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Sudanese take to the streets in new anti-coup protests

People chant slogans during a protest to denounce the October 2021 military coup, in Khartoum, Sudan on Thursday. (AP)
People chant slogans during a protest to denounce the October 2021 military coup, in Khartoum, Sudan on Thursday. (AP)
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07 Jan 2022 01:01:52 GMT9
07 Jan 2022 01:01:52 GMT9
  • In Omdurman security forces open live fire on protesters in Arbaeen Street, killing at least one man
  • Activists posted live videos on social media showing protesters waving the Sudanese flag in several cities and chanting: “Power to the people!”

CAIRO: Sudanese security forces fired tear gas to disperse crowds as thousands took to the streets once again on Thursday in the capital, Khartoum, and other cities across Sudan to protest the October military coup.

In Omdurman, the twin city of Khartoum, security forces open live fire on protesters in Arbaeen Street, killing at least one man, said activist Nazim Sirag. The protester was shot in the head and died before reaching the hospital, Sirag added.

Activists posted live videos on social media showing protesters waving the Sudanese flag in several cities and chanting: “Power to the people!” and “The military belongs in the barracks!”

Social media also swarmed with images showing tear gas clouding rallies in Khartoum, and protesters hurling stones and throwing back empty gas canisters at security forces. There were no immediate reports of injuries.

The Sudanese Professionals Association, which has spearheaded many rallies since the Oct. 25 coup, called earlier on protesters to march to the presidential palace, the seat of the ruling military government in Khartoum.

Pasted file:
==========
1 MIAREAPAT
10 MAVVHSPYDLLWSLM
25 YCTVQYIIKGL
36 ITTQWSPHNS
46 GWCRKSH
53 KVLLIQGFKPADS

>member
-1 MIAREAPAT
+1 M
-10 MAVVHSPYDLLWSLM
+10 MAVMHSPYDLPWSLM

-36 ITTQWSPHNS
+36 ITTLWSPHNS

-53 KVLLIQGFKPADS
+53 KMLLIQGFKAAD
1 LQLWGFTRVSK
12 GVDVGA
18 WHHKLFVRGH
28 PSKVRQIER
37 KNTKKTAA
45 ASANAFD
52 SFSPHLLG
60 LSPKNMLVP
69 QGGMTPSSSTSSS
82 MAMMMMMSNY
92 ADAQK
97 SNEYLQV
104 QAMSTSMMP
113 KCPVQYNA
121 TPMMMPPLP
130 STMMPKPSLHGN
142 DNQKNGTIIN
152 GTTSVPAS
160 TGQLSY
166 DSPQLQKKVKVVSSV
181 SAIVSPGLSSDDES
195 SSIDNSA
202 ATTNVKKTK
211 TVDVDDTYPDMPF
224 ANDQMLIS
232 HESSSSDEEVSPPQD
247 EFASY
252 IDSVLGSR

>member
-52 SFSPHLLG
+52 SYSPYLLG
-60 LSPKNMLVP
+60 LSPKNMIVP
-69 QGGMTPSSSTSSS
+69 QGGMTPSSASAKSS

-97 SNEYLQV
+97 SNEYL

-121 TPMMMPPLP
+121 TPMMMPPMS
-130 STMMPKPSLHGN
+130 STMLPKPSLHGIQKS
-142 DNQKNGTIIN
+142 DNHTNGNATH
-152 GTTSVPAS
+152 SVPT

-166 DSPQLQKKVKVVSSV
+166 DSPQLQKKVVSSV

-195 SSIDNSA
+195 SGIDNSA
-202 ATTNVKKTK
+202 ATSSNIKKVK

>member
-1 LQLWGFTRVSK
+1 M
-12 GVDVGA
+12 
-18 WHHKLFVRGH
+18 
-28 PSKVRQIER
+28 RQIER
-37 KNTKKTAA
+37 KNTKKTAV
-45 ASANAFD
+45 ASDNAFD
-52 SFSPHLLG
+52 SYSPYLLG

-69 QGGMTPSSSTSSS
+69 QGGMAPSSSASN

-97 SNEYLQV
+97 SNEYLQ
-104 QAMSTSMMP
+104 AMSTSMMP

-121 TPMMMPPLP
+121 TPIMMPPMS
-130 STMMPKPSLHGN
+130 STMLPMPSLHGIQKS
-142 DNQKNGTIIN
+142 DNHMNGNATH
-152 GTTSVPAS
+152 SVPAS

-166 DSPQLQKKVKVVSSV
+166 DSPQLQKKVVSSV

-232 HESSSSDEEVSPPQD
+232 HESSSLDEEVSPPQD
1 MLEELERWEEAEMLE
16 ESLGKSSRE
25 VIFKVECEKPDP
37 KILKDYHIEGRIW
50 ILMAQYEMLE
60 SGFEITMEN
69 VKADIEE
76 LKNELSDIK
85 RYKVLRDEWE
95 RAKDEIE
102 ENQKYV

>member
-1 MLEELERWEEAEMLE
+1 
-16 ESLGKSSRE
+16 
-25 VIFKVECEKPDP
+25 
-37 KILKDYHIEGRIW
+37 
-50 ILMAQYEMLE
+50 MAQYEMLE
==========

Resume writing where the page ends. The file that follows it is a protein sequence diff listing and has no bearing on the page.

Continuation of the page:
The latest fatality brings to at least 61 the number of people killed since the coup, and hundreds have been wounded in clashes with security forces as they sought to thwart protests.

Thursday’s protests come less than a week after Prime Minister Abdallah Hamdok resigned from office citing failure to reach a compromise between the generals and the country’s pro-democracy movement. Hamdok was ousted in the coup, only to be reinstated a month later following a deal with the military meant to calm tensions and anti-coup protests.

The deal was rejected by most political groups and parties who insisted the generals should promptly hand power over to civilians. Meanwhile, the military said they would not relinquish power until a new government is elected in July, as laid out in a constitutional document governing the transitional period.

Earlier on Thursday, the advocacy NetBlocs group said on Twitter that the mobile Internet was disrupted ahead of the protests, a routine measure taken by authorities since the coup. Some activists also tweeted that many bridges and roads were closed.

Sudan has been politically paralyzed since the coup. The military takeover came more than two years after a popular uprising forced the removal of longtime autocrat Omar Al-Bashir and his Islamist government in April 2019.

AP

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